Vocally, Meza is deft and not obviously brilliant but grows on your ear: modest of tone but fleet in phrasing. If you’re looking for a bag in which to place her, you’ll be stymied. Her voice is plainspoken and clear, arguably akin to recent young jazz singers who sound less like a classic “jazz” singer such as Becca Stevens. That is to say, Meza is not like the talented but oh-so-throwback-sounding Cecile McLorin Savant, whose updating of Sarah Vaughan is big at Jazz at Lincoln Center but sounds unaffected by the last 50 years of jazz singing. Her instrument, however, is less affected than that of Gretchen Parlato, less soul-driven than Somi, and less avant-pop than Cassandra Wilson. Meza manages to suggest her connection to Ella and Joni Mitchell at the same time while being tied to singing from other cultures too. The current singer she reminds me of most may be Luciana Souza, from Sao Paulo, Brazil.
I particularly like the vocal performance on the Meza original, “Mar Elastico”, where Meza moves quietly in her lower and middle registers with intimacy, a bit breathy but still clear as a bell, pulling a variety of colors from the melody that are beautifully complimented by an atmospheric arrangement that particularly features Scott’s drums.
Though she is not mainly an interpreter of classic material, I love that the one Broadway “standard" Meza has chosen for this band is “Greenfinch and Linnet Bird” from Stephen Sondheim’s Sweeney Todd. It is a song about being captive, sung by the demon barber’s daughter in what is often an underwhelming moment in most Todd productions. Meza’s version may be the fist ever to actually have the momentum and urgency to suggest flight and escape. She sets it up with propulsive guitar lick, but the arrangement then blossoms into a skipping jazz waltz. The singer’s own guitar improvisation on “Greenfinch” takes off in lyrical beauty but really flies because Meza is a profoundly swinging player whose rhythm flutters and jumps against her band’s polyrhythmic groove. The song makes you believe in liberation — in part from the overstudied way that Sondheim songs usually come off in the hands of jazz musicians.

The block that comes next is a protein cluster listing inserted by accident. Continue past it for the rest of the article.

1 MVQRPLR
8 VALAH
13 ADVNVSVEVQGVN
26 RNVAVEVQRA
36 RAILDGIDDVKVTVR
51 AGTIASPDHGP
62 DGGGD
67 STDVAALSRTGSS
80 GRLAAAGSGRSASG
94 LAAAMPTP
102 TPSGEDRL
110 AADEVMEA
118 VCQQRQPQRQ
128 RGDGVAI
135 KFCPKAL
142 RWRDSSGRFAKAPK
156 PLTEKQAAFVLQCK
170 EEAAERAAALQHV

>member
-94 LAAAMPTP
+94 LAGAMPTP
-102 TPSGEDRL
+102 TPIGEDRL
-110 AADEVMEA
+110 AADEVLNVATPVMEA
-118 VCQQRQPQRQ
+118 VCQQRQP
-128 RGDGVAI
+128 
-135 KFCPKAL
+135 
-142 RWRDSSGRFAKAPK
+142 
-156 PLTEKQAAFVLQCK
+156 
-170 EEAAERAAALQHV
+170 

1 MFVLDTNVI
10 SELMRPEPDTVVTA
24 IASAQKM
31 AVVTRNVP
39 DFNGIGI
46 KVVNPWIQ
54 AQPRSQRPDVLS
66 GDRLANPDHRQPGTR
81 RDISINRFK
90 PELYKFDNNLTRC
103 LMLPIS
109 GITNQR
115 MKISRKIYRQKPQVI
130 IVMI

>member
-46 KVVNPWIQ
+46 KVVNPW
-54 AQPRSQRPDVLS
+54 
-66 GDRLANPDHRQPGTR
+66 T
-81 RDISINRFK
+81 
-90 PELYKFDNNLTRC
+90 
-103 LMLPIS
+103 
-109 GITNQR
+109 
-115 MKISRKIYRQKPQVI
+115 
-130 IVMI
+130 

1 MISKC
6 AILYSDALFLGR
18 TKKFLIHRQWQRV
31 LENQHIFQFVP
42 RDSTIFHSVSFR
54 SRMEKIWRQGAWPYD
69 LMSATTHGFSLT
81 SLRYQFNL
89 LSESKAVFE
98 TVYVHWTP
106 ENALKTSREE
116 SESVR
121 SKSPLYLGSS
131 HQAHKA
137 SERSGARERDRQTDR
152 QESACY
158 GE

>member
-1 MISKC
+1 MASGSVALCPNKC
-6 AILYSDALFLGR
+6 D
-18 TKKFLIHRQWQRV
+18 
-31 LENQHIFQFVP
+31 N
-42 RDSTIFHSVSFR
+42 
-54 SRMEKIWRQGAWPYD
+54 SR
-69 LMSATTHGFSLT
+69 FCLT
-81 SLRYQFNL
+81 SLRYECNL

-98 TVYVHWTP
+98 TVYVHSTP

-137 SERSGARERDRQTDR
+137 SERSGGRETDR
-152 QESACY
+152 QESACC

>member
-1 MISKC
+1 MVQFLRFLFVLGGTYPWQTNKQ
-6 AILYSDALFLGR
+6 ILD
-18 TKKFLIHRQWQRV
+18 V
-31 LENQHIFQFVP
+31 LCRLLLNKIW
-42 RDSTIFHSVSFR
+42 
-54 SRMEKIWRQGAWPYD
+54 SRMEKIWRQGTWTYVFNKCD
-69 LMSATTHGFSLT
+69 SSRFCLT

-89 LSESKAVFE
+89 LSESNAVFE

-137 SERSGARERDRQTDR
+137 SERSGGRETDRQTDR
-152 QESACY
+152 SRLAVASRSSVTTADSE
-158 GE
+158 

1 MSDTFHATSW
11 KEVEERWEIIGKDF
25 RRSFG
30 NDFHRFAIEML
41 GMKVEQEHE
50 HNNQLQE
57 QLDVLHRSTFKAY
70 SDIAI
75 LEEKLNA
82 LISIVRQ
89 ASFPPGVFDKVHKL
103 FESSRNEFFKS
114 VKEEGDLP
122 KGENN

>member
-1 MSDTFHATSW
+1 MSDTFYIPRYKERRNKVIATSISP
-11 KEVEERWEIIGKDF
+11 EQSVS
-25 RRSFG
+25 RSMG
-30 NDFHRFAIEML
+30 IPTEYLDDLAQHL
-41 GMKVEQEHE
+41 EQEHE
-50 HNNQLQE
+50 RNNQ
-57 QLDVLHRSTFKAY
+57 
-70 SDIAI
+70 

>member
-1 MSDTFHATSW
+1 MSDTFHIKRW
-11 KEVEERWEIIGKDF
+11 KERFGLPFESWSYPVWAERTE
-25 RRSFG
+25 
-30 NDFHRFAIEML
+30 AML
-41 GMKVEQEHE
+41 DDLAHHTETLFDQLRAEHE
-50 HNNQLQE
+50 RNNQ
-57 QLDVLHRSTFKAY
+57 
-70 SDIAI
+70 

The other spectacular cover here is Meza’s closing version of “Little Person”, which is a tune from the intriguing Charlie Kaufman movie Synechdote, NY, written by Jon Brion. The original was a subtle stride piano feeling, and Meza keeps things simple here, accompanying herself on guitar only, offering up something as tender and heartfelt as jazz has to offer these days.
There are plenty of treats on Traces, but the best news is that so many of the songs are just as beautiful as they are complex, just as appealing as they are urgent. Little moments — such as the unison scatting with acoustic piano in the middle of Meza’s original “Mangata” — pop out as gleaming gems on the beach of her music. It doesn’t hurt that the song just has a great melody and hook, all while still clearly being some kind of “jazz”.
Camila Meza is just the latest evidence that this music — stereotypically thought of in today’s culture as fussy, niche, over-elite, cold, old — is capable of crossing every barrier. There’s an audience for this kind of beauty, melody, invention, flight. Find Camila Meza, please, folks.